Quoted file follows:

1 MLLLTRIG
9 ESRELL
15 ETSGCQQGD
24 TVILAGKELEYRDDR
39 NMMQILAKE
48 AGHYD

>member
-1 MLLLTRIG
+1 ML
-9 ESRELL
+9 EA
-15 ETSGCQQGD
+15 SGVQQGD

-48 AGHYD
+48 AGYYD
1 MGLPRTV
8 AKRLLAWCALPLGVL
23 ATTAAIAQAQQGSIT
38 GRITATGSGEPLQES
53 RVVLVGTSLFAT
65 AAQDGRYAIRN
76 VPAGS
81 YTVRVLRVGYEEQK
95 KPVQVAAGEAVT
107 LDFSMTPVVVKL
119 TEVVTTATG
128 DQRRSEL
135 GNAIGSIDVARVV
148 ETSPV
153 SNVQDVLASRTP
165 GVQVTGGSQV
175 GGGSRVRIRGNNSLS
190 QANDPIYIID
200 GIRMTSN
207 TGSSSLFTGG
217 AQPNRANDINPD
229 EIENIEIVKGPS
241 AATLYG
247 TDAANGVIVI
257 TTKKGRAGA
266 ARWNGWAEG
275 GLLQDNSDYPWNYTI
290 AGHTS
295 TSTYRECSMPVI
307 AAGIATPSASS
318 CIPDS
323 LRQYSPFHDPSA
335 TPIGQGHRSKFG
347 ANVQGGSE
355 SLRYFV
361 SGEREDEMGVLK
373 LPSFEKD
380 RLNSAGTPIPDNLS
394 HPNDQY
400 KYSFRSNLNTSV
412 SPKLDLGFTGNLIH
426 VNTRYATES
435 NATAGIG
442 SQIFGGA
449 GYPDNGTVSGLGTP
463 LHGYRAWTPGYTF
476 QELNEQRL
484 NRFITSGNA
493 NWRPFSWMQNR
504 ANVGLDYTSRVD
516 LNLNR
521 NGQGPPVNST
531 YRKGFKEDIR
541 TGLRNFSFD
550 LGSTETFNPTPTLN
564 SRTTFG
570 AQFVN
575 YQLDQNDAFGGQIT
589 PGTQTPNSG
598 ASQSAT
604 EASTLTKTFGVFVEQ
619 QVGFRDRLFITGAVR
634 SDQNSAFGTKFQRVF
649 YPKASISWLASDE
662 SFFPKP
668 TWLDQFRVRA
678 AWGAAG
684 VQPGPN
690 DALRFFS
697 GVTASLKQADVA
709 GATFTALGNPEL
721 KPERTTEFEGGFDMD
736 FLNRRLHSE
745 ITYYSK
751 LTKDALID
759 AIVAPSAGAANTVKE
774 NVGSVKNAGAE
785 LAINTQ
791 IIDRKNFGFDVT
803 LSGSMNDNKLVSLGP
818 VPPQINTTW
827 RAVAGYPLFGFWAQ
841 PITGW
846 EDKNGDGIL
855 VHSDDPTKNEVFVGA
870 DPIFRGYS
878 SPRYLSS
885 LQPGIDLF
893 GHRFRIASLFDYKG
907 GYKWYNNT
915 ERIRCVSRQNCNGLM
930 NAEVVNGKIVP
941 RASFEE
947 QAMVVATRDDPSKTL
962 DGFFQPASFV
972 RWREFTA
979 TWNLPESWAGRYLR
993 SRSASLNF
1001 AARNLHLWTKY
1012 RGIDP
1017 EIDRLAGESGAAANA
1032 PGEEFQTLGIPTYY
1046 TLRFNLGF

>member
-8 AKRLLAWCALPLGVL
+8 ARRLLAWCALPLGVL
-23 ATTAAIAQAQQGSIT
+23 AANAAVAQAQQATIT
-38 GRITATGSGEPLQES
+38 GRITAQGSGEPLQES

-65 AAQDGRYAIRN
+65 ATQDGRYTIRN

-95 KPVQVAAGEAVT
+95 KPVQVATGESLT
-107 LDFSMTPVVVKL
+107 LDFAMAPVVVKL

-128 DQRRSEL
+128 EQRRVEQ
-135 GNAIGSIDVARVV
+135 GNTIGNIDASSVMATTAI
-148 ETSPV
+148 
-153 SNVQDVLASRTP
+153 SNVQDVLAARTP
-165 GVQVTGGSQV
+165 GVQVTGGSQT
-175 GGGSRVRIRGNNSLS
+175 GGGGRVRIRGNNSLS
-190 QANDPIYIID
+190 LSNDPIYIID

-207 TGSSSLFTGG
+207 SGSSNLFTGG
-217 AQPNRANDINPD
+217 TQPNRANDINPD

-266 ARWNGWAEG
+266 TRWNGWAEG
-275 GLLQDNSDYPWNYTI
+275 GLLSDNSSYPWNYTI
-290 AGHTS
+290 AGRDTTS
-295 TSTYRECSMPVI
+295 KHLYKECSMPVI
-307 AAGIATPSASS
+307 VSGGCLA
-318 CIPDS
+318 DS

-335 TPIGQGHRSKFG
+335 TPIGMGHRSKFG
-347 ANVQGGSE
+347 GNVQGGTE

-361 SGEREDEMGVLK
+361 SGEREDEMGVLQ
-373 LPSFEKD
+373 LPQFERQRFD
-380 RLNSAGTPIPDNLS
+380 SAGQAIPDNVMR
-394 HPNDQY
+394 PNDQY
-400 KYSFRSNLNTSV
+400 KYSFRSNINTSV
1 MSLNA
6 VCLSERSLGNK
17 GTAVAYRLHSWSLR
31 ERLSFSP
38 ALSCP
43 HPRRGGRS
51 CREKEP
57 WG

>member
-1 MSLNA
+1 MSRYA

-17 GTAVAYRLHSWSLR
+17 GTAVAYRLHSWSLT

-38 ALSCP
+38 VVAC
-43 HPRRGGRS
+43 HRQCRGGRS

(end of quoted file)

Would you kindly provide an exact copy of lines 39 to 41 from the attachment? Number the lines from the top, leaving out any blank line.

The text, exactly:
247 TDAANGVIVI
257 TTKKGRAGA
266 ARWNGWAEG